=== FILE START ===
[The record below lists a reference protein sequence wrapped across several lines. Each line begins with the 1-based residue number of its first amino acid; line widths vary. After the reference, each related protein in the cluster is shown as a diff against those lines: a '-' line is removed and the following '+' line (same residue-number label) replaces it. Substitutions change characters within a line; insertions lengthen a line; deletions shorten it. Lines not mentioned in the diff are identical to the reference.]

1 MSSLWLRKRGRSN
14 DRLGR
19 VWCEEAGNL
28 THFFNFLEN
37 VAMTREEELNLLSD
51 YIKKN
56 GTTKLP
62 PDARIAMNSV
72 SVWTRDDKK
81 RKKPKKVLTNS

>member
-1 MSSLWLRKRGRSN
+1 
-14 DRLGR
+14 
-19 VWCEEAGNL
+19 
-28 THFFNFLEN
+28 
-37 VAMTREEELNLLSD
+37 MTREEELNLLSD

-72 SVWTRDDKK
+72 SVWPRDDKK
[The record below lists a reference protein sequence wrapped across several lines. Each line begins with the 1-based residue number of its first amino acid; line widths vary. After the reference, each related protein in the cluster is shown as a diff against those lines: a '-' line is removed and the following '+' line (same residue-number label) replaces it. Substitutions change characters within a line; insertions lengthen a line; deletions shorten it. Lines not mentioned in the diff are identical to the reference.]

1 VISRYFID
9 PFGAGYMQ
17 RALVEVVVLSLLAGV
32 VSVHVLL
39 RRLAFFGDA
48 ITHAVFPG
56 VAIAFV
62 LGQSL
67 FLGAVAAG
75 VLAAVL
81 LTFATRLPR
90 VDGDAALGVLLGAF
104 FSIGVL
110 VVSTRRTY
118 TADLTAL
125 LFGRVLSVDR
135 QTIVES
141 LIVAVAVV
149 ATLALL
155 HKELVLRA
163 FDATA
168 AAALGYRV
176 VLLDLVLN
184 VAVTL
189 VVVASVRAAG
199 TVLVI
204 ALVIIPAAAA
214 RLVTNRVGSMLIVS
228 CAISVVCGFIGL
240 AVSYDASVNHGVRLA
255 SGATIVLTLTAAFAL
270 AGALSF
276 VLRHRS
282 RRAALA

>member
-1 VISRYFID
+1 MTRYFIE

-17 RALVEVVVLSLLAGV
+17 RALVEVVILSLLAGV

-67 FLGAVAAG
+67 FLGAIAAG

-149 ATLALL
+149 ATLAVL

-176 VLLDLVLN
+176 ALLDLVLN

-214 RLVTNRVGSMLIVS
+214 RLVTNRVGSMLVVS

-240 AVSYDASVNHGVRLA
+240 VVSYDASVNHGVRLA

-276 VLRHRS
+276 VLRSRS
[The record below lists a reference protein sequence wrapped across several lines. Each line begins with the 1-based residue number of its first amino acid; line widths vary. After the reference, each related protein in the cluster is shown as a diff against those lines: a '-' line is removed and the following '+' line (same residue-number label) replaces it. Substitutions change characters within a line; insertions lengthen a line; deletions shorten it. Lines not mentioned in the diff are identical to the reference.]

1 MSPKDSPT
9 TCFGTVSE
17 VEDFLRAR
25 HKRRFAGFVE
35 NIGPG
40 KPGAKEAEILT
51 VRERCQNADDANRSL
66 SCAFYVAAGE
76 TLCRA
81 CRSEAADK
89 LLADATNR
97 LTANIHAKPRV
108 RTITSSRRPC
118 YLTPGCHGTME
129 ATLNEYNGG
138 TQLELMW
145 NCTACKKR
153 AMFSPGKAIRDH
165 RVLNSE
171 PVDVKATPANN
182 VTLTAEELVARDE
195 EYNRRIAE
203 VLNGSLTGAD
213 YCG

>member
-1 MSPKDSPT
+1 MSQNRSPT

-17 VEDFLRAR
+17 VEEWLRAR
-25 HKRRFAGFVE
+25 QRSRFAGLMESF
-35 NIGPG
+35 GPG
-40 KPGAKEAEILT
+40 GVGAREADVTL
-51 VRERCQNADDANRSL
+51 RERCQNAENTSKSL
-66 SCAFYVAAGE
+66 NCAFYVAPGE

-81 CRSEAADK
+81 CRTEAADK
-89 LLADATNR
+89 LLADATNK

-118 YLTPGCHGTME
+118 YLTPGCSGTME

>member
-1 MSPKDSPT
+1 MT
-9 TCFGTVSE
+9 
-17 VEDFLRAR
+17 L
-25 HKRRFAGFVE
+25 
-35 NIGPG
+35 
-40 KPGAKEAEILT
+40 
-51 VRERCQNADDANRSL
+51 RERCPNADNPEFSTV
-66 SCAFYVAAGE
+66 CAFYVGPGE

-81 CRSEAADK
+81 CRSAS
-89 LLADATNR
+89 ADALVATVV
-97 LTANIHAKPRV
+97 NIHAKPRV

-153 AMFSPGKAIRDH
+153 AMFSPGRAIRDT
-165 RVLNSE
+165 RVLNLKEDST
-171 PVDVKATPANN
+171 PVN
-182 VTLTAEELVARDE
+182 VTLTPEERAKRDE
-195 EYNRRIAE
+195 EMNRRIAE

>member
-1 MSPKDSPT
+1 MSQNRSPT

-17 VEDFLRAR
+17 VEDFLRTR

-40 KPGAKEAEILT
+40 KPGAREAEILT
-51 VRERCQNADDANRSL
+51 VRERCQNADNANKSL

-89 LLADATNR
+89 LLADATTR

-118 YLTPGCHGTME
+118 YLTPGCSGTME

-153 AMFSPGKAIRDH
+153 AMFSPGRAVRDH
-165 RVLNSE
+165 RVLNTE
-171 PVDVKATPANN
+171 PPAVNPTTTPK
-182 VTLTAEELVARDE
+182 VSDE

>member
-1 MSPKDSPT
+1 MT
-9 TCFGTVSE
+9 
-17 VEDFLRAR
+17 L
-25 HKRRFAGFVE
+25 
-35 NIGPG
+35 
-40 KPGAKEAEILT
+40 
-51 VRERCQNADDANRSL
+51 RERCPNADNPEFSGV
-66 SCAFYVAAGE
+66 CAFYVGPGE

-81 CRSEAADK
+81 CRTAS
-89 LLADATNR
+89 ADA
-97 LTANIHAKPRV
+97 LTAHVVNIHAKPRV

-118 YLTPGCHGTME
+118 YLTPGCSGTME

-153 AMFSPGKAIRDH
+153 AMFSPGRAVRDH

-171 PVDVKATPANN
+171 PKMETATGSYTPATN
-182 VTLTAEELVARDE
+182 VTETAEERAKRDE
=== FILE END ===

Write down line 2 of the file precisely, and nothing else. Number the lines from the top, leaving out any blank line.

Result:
1 MSSLWLRKRGRSN